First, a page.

Reproducibility of the histopathological classification of vulvar squamous carcinoma and intraepithelial neoplasia

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Abstract

Invasive vulvar carcinoma has been shown to be etiologically heterogeneous on the basis of pathological, virological, and epidemiological criteria. Human papillomavirus-related invasive vulvar carcinoma has basaloid or warty morphology and has adjacent basaloid or warty intraepithelial neoplasia. Invasive carcinoma unrelated to human papilloma-virus is a keratinizing squamous carcinoma that may have adjacent squamous hyperplasia. We provided to 3 pathologists for their review and pathological diagnoses stained tissue sections from 95 patients with vulvar carcinoma. The reproducibility for grading individual categories of intraepithelial lesions was only fair (kappa values of 0.31-0.43). The reproducibility was better (moderate to good; kappa values of 0.58-0.59) for grading individual categories of invasive carcinomas. The agreements improved when the basaloid and warty catego-ries were combined. Good agreement was achieved (kappa values of 0.55-0.79) in distinguishing human papillomavirus-related lesions from those unrelated to human papillomavirus; all three reviewers agreed on this classification for 67% of the cases. The intrareviewer agreement was of the same order as interreviewer agreement. Difficulties in differentiating between some lesions (e.g., a warty carcinoma with little atypia from a well- to moderately differentiated keratinizing squamous carcinoma) and concurrent occurrence of human papillomavirus-related lesions and those lesions unrelated to human papillomavirus in a patient may account for some of the discrepancies in the histopathological diagnoses of vulvar carcinoma.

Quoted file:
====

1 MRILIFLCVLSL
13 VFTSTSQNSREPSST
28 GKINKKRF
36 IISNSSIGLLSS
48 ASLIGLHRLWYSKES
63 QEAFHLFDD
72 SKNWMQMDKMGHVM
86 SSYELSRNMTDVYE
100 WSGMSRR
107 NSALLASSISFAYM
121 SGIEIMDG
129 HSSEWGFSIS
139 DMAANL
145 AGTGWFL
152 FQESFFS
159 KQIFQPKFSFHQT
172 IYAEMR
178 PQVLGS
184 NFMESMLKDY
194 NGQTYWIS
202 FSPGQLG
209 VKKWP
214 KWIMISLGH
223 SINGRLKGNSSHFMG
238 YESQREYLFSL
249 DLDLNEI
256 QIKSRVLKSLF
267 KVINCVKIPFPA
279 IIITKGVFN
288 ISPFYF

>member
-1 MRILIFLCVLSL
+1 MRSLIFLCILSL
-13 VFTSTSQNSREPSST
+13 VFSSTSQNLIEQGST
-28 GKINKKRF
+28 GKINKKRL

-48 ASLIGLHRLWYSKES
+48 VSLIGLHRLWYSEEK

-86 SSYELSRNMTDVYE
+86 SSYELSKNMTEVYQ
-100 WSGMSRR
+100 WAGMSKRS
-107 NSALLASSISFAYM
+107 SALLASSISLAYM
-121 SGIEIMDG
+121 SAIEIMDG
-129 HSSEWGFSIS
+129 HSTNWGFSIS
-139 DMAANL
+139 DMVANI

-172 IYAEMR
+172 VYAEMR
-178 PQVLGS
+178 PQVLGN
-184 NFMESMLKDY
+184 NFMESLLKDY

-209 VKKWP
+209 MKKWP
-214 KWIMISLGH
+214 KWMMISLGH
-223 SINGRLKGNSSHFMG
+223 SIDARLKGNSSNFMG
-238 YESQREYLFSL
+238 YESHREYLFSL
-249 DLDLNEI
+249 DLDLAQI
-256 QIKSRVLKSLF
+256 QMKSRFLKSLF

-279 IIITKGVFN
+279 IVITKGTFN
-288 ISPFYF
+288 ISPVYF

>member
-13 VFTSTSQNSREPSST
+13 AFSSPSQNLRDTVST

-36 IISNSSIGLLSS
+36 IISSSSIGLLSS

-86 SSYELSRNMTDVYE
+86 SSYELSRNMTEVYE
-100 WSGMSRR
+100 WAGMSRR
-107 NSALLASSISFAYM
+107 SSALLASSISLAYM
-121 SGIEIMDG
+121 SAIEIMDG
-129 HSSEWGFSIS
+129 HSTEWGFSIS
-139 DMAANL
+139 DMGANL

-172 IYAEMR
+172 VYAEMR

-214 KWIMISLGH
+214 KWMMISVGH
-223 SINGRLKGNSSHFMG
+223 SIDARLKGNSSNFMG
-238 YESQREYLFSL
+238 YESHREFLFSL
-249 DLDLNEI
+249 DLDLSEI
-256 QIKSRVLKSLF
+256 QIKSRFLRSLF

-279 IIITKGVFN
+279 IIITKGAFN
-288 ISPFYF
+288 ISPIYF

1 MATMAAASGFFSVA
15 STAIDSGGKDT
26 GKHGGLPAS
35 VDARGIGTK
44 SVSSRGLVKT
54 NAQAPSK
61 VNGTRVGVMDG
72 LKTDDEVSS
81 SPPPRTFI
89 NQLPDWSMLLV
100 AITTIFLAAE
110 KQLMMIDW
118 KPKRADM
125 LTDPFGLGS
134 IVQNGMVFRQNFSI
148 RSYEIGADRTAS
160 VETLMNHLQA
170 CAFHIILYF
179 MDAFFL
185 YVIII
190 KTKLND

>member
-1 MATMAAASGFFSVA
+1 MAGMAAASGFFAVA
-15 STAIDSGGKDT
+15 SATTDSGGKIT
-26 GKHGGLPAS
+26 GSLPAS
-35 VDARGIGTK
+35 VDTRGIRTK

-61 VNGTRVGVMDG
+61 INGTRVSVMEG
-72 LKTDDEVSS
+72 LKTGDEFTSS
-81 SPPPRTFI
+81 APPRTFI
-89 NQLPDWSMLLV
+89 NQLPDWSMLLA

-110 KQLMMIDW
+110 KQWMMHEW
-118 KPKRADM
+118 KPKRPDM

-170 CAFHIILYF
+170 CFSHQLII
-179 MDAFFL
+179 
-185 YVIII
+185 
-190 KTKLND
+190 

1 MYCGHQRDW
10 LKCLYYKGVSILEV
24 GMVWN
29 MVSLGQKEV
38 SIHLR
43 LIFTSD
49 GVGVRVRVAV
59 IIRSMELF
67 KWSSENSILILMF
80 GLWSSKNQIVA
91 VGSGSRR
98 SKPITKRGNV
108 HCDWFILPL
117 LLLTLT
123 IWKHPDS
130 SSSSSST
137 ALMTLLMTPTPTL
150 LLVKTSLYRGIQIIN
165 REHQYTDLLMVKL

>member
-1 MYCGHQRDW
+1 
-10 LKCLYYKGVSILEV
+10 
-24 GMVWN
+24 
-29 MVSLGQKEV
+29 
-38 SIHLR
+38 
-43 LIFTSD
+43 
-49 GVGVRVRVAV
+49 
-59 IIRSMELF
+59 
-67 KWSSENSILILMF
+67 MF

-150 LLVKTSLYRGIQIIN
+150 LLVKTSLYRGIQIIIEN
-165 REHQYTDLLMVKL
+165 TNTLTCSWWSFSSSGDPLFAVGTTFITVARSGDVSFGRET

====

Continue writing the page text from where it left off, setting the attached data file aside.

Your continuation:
Original languageEnglish (US)
Pages (from-to)98-103
Number of pages6
JournalJournal of Lower Genital Tract Disease
Volume3
Issue number2
StatePublished - Dec 1 1999

Keywords

  • Histopathology
  • Human papillomavirus
  • Reproducibility
  • Vulvar carcinoma
  • Vulvar intraepithelial neoplasia

ASJC Scopus subject areas

  • Obstetrics and Gynecology

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